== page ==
PEOPLE OF MI V JOHN ANTHONY REYNOLDSAnnotate this Case
STATE OF MICHIGAN
COURT OF APPEALS
PEOPLE OF THE STATE OF MICHIGAN,
July 7, 1998
Dickinson Circuit Court
LC No. 96-002016 FH
JOHN ANTHONY REYNOLDS,
Before: Markman, P.J., and Griffin and Whitbeck, JJ.
A jury convicted defendant of third-degree criminal sexual conduct (CSC III), MCL
750.520d(1)(a); MSA 28.788(4)(1)(a). The trial court sentenced defendant to five to fifteen years’
imprisonment. Defendant appeals as of right. We affirm.
I. Factual Background
The jury convicted defendant of CSC III based on his non-forcible sexual intercourse with the
then-fifteen-year-old victim. While defendant was only charged and convicted of one count of CSC III,
it was essentially undisputed that he and the victim had sexual intercourse more than once. Defendant
asserted that the victim told him that she was seventeen-years-old.
II. Effective Assistance
Defendant claims that he received ineffective assistance of counsel below. To obtain reversal of
a conviction based on ineffective assistance, a defendant must show that, but for counsel’s
unprofessional errors, there is a reasonable probability that the outcome of the proceeding would have
been different. People v Pickens, 446 Mich 298, 314; 521 NW2d 797 (1994).
Defendant argues that his trial counsel provided ineffective assistance in seeking withdrawal of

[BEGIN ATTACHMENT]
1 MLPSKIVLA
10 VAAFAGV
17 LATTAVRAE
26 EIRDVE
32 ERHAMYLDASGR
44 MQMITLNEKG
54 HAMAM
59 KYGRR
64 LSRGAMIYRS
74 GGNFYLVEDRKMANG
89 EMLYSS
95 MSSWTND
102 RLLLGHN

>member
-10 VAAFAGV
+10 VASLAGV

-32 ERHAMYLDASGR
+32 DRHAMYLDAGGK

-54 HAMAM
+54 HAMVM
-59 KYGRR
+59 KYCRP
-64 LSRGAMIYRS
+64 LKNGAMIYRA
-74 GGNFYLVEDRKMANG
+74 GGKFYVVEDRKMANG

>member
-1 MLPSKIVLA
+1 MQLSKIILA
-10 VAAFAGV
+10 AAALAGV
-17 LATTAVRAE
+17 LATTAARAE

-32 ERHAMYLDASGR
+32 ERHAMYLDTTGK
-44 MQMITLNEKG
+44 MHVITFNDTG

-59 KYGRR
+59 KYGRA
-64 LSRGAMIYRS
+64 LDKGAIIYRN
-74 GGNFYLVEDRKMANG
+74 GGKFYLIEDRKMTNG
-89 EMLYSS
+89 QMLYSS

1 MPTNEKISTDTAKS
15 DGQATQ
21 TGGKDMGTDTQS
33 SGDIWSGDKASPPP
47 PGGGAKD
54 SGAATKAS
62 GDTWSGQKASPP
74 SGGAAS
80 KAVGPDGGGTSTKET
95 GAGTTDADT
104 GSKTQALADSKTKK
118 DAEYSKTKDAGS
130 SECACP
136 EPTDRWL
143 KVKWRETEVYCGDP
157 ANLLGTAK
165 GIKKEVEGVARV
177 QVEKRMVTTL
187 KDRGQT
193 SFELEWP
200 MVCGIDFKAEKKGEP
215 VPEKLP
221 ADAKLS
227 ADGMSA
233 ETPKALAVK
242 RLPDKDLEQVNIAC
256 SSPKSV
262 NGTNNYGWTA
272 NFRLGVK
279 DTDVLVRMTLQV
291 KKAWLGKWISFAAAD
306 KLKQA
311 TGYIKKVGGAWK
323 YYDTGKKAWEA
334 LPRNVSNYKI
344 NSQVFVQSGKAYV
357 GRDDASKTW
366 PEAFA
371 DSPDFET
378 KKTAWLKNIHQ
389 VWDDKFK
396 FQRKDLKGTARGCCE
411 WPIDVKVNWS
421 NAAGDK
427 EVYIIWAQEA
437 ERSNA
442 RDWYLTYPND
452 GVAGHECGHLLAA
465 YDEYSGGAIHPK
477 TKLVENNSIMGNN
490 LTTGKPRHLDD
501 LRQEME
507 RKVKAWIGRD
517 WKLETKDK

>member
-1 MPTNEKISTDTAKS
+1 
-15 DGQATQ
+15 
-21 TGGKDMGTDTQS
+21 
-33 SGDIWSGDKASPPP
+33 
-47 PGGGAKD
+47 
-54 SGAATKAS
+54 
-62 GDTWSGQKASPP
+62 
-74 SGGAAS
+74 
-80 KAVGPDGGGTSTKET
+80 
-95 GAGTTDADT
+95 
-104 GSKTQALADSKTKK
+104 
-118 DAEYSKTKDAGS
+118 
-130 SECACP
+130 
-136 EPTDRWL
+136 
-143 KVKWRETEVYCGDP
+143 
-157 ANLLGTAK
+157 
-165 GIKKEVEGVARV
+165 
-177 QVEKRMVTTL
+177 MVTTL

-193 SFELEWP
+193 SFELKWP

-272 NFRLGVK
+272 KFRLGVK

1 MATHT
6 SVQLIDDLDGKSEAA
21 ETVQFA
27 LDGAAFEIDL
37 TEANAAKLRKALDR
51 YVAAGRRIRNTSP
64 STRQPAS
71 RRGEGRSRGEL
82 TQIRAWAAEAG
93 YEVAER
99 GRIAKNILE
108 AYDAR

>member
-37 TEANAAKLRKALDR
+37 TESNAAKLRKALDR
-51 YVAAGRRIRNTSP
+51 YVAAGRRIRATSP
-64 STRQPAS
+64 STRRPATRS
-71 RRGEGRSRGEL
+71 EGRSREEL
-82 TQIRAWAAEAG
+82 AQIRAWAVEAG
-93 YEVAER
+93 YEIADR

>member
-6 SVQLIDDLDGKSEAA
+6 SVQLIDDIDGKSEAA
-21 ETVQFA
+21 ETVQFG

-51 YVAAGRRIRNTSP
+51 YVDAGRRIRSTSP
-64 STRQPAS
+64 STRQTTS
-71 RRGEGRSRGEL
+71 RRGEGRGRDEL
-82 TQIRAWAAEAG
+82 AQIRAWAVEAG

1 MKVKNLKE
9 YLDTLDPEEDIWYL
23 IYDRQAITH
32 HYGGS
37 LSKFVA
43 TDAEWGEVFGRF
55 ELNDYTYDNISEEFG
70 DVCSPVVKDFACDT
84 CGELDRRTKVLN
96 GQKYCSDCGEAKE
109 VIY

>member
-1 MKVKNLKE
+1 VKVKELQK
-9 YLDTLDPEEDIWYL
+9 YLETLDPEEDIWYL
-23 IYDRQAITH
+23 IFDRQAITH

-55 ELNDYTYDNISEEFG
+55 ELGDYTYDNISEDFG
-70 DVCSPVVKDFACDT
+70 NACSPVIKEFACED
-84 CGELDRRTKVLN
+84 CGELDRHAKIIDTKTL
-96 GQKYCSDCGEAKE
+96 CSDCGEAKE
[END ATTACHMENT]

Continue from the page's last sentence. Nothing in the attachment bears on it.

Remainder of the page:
defendant's guilty plea after the trial court found that the plea agreement had been breached. Under the
plea agreement, defendant pleaded guilty to one count of CSC III and the prosecutor agreed to remain
silent at sentencing. At the sentencing hearing, however, the prosecutor challenged the trial court's
scoring of the sentencing guidelines and the trial court determined that this was a breach of the plea
agreement. The trial court indicated that it would have sentenced defendant to two and one-half to
fifteen years’ imprisonment. Defendant then met with counsel, who subsequently brought a motion for
withdrawal of the plea. The trial court granted this motion. Defendant argues that he was prejudiced by
this action because he received a longer minimum sentence after trial than he would have received if the
plea agreement had been enforced.
Due to the lack of a evidentiary hearing at which trial counsel's actions might have been
explained, we limit our review of the issue to mistakes of counsel apparent on the record. People v
Johnson, 144 Mich App 125, 129-130; 373 NW2d 263 (1985). The record indicates that trial
counsel was aware that defendant's options were to withdraw the plea or seek specific performance of
the plea. The record does not establish that trial counsel failed to advise defendant of these options.
The decision whether to enter a guilty plea is the defendant's decision, and trial counsel is not required to
make a recommendation. People v Corteway, 212 Mich App 442, 446; 538 NW2d 60 (1995).
Because we must attribute the decision to withdraw the plea to defendant personally, we cannot